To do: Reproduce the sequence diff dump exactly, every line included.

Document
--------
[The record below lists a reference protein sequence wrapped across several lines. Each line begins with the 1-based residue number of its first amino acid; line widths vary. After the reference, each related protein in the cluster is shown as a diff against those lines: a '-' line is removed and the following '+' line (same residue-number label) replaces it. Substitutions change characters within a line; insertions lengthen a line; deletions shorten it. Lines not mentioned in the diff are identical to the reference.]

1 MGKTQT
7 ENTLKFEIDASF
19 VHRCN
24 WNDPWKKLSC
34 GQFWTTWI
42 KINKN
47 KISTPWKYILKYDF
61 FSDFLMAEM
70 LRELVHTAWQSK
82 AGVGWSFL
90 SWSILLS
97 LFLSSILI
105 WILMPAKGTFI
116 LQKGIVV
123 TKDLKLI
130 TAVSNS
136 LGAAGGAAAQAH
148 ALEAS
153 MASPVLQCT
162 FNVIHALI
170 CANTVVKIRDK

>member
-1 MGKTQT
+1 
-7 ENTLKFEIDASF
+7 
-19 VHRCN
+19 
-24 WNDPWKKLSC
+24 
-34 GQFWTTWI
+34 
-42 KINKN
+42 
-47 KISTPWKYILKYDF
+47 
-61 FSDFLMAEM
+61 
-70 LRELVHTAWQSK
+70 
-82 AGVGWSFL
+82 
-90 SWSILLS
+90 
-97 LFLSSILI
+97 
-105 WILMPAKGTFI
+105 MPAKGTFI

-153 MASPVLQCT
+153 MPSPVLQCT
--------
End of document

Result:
[The record below lists a reference protein sequence wrapped across several lines. Each line begins with the 1-based residue number of its first amino acid; line widths vary. After the reference, each related protein in the cluster is shown as a diff against those lines: a '-' line is removed and the following '+' line (same residue-number label) replaces it. Substitutions change characters within a line; insertions lengthen a line; deletions shorten it. Lines not mentioned in the diff are identical to the reference.]

1 MGKTQT
7 ENTLKFEIDASF
19 VHRCN
24 WNDPWKKLSC
34 GQFWTTWI
42 KINKN
47 KISTPWKYILKYDF
61 FSDFLMAEM
70 LRELVHTAWQSK
82 AGVGWSFL
90 SWSILLS
97 LFLSSILI
105 WILMPAKGTFI
116 LQKGIVV
123 TKDLKLI
130 TAVSNS
136 LGAAGGAAAQAH
148 ALEAS
153 MASPVLQCT
162 FNVIHALI
170 CANTVVKIRDK

>member
-1 MGKTQT
+1 
-7 ENTLKFEIDASF
+7 
-19 VHRCN
+19 
-24 WNDPWKKLSC
+24 
-34 GQFWTTWI
+34 
-42 KINKN
+42 
-47 KISTPWKYILKYDF
+47 
-61 FSDFLMAEM
+61 
-70 LRELVHTAWQSK
+70 
-82 AGVGWSFL
+82 
-90 SWSILLS
+90 
-97 LFLSSILI
+97 
-105 WILMPAKGTFI
+105 MPAKGTFI

-153 MASPVLQCT
+153 MPSPVLQCT